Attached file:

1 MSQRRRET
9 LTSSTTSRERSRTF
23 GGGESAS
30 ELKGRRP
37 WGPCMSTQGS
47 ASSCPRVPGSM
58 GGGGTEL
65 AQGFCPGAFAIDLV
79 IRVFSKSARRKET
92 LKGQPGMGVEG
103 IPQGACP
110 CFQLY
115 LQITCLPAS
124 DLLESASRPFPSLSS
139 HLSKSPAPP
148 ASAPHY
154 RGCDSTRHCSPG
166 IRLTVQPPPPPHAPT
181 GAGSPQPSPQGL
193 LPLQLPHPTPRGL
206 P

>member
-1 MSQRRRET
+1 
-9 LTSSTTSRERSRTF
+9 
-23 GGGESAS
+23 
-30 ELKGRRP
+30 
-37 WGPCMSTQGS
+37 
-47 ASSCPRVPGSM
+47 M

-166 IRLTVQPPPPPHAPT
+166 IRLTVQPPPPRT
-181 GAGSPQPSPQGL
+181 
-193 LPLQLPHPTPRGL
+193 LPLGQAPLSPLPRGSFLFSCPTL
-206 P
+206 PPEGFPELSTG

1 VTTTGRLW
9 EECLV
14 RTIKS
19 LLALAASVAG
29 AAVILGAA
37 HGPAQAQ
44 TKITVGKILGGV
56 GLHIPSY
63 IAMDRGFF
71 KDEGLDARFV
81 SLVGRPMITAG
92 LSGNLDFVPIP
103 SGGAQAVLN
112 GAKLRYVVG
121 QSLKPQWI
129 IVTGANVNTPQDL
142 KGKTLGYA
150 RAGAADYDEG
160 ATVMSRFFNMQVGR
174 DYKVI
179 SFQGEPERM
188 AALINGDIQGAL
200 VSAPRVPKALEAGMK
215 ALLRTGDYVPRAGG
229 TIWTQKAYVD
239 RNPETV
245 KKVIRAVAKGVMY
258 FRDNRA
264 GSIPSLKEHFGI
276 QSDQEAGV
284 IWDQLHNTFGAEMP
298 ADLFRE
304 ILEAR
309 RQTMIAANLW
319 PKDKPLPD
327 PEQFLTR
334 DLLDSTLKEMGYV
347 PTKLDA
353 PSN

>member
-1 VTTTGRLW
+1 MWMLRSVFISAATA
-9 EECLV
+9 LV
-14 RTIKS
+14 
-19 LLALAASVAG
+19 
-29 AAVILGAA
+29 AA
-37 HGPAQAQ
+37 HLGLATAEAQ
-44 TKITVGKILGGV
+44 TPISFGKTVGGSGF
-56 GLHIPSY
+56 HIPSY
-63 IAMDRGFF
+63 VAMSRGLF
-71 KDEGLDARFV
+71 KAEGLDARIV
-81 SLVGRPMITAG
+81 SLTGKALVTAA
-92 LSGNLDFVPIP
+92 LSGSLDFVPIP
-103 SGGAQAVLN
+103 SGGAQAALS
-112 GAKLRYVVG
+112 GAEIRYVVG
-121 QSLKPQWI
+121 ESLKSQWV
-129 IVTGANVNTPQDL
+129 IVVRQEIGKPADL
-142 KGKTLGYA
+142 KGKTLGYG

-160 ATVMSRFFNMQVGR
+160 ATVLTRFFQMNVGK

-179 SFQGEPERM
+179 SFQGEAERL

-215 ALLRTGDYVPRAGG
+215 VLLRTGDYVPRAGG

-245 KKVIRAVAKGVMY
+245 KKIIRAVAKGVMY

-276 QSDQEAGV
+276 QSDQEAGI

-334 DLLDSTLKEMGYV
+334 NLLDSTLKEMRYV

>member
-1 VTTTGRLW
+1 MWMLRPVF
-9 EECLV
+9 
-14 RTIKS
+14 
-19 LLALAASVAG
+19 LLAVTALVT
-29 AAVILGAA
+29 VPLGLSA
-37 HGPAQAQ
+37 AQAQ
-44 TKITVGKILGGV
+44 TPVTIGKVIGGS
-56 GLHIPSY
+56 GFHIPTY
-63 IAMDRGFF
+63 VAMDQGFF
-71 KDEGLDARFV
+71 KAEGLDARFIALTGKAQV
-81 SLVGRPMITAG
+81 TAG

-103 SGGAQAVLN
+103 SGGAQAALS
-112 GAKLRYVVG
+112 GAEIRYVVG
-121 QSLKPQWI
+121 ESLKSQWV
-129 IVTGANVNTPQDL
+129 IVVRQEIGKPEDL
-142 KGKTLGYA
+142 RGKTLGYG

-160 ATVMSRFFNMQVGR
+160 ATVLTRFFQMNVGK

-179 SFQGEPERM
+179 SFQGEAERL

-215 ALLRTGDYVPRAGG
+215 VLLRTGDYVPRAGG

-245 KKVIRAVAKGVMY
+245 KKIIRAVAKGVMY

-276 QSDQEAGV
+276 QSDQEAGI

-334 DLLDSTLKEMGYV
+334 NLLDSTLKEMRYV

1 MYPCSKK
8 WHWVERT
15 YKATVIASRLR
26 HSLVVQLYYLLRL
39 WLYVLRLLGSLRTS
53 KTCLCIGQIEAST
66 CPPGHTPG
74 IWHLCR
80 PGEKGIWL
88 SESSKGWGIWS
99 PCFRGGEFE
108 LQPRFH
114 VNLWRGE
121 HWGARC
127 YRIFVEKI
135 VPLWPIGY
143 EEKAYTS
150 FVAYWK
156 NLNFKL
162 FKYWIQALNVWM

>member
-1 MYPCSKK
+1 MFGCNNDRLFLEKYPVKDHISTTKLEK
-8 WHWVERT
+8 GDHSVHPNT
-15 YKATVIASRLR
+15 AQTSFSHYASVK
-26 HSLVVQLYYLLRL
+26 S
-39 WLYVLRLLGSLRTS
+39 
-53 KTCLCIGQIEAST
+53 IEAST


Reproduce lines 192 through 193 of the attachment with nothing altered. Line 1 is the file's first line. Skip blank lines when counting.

156 NLNFKL
162 FKYWIQALNVWM